RS73963. Silver tetradrachm, Dattari 2141/2143; Milne 1927; Geissen 1562; Curtis 571/572; Kampmann 35.384; Emmett 1358/11; BMC Alexandria -, F, inscriptions partially unstruck and off flan, weight 14.284 g, maximum diameter 23.3 mm, die axis 0o, Alexandria mint, 29 Aug 147 - 28 Aug 148 A.D.; obverse ANTWNEINOC CEB EYCEB (clockwise from upper right), laureate head right; reverse L EY∆EKATOY (year 11), Apollo Didymaios (Milesios) standing facing, laureate, nude, small stag in extended right hand, bow in left at side; scarce; $95.00 SALE |PRICE| $85.50
 


|Antoninus| |Pius|, |Antoninus| |Pius,| |August| |138| |-| |7| |March| |161| |A.D.|, |sestertius|
The column of Antoninus Pius was red granite, 14.75 meters (48.4 ft) high and 1.9 meters (6 ft 3 in) in diameter with no decorating reliefs unlike the columns of Trajan and Marcus Aurelius. Prior to the 18th century the base was buried, but part of the column projected above the ground. In 1703 the rest of the column and the base were excavated. The column, lying on the ground covered by sheds, was damaged by fire in 1759. Repairs were unsuccessful and pieces from it were used in 1789 to restore the obelisk of Augustus. The white Italian marble base was restored in 1706-08. It is now in the Vatican Museums in the courtyard outside the entrance to the Vatican Pinacoteca. Base of the Column
RB91326. Orichalcum sestertius, RIC III MA1269, BMCRE IV MA880, Hunter II 24, Cohen II 354, SRCV II 5199, MIR 18 MA46-6/10, F, well centered, dark patina, scattered small encrustations, weight 24.132 g, maximum diameter 32.8 mm, die axis 0o, Rome mint, struck under M. Aurelius & Lucius Verus, c. 162; obverse DIVVS ANTONINVS, bare head right; reverse DIVO PIO, column set on large base within balustrade, surmounted by statue of Divus Antoninus Pius standing left on a Corinthian capital, eagle in right hand, vertical scepter in left, S - C (senatus consulto) flanking column; $95.00 SALE |PRICE| $85.50
 




  






OBVERSE| LEGENDS|

ANTONINVSAVGPIVS
ANTONINVSAVGPIVSCOS
ANTONINVSAVGPIVSPP
ANTONINVSAVGPIVSPPCOSIII
ANTONINVSAVGPIVSPPCOSIIII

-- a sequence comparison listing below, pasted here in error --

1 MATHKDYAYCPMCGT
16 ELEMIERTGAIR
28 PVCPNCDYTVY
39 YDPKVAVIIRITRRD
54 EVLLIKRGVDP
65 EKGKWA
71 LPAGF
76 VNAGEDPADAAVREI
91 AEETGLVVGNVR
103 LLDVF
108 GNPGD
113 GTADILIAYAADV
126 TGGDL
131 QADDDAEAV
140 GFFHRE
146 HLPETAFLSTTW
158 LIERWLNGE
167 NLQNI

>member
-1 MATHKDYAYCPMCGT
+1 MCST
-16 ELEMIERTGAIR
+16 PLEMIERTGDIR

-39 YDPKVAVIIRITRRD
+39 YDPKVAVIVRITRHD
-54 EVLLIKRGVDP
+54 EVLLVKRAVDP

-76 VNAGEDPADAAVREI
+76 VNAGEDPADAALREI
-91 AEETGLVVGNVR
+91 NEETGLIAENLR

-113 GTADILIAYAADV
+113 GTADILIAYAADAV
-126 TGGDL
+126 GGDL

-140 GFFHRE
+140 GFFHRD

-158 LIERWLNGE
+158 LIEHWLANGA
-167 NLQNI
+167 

ANTONINVSAVGPIVSPPIMPII
ANTONINVSAVGPIVSPPTRP
ANTONINVSAVGPIVSPPTRPXI
ANTONINVSAVGPIVSPPTRPXII
ANTONINVSAVGPIVSPPTRPXIII
ANTONINVSAVGPIVSPPTRPXIIII
ANTONINVSAVGPIVSPPTRPXV
ANTONINVSAVGPIVSPPTRPXVI
ANTONINVSAVGPIVSPPTRPXVII
ANTONINVSAVGPIVSPPTRPXVIII
ANTONINVSAVGPIVSPPTRPXVIIII
ANTONINVSAVGPIVSPPTRPXX
ANTONINVSAVGPIVSPPTRPXXI
ANTONINVSAVGPIVSPPTRPXXII
ANTONINVSAVGPIVSPPTRPXXIII
ANTONINVSAVGPIVSPPTRPXXIIII
ANTONINVSAVGPIVSPPTRPCOSII
ANTONINVSAVGPIVSPPTRPCOSIII
ANTONINVSAVGPIVSPPTRPCOSIIII
ANTONINVSAVGPIVSPPTRPXI
ANTONINVSAVGPIVSPPTRPXII
ANTONINVSAVGPIVSPPTRPXIII
ANTONINVSAVGPIVSPPTRPXIIII
ANTONINVSAVGPIVSPPTRPXV
ANTONINVSAVGPIVSPPTRPXVI
ANTONINVSAVGPIVSPPTRPXVII
ANTONINVSAVGPIVSPPTRPXVIII
ANTONINVSAVGPIVSPPTRPXIX
ANTONINVSAVGPIVSPPTRPXX
ANTONINVSAVGPIVSPPTRPXXI
ANTONINVSAVGPIVSPPTRPXXII
ANTONINVSAVGPIVSPPTRPXXIII
ANTONINVSAVGPIVSPPTRPXXIIII
ANTONINVSAVGPPTRIXX
ANTONINVSFXII
ANTONINVSFXVI
ANTONINVSFXVII
ANTONINVSFXXII
IMPANTONINVSAVGCOS
IMPANTONINVSAVGVSTVS
IMPCAESAELANTONINVSAVG
IMPCAESAELIVSANTONINVSAVG
IMPCAESTAELANTONINVSAVGPIVSPP
IMPCAESTAELHADRANTONINVSAVGPIVSPP
IMPCAESTAELHADRIANTONINVSAVGPIVS
IMPCAESTAELHADRIANTONINVSAVGPIVSPP
IMPTAELCAESANTONINVS
IMPTAELCAESANTONINVSAVG
IMPTAELCAESARHADRANTONINVS
IMPTAELCAESHADRANTONINVS
IMPTAELCAESHADRIANTONINVS
IMPTAELIVSCAESARANTONINVS


REFERENCES|

Banti, A. & L. Simonetti. Corpus Nummorum Romanorum. (Florence, 1972-1979).
Calicó, E. The Roman Avrei, Vol. I: From the Republic to Pertinax, 196 BC - 193 AD. (Barcelona, 2003).
Cohen, H. Description historique des monnaies frappées sous l'Empire Romain, Vol. 2: Nerva to Antoninus Pius. (Paris, 1883).
Mattingly, H. & E. Sydenham. The Roman Imperial Coinage, Vol. II: Vespasian to Hadrian. (London, 1926). (Caesar under Hadrian)
Mattingly, H. & E. Sydenham. The Roman Imperial Coinage, Vol. III: Antoninus Pius to Commodus. (London, 1930).
Mattingly, H. & R. Carson. Coins of the Roman Empire in the British Museum, Vol. 4: Antoninus Pius to Commodus. (London, 1940).
Robinson, A. Roman Imperial Coins in the Hunter Coin Cabinet. II. Trajan to Commodus (London, 1971).
Seaby, H. & R. Loosley. Roman Silver Coins, Vol. II: Tiberius to Commodus. (London, 1979).
Sear, D. Roman Coins and Their Values, Vol. II: The Accession of Nerva to the Overthrow of the Severan Dynasty AD 96 - AD 235. (London, 2002).
Strack, P. Untersuchungen zur römischen Reichsprägung des zweiten Jahrhunderts, Teil III: Die Reichsprägung zur Zeit Antoninus Pius. (Stuttgart, 1937).
Toynbee, J. Roman medallions. ANSNS 5. (New York, 1944).
Vagi, D. Coinage and History of the Roman Empire. (Sidney, 1999).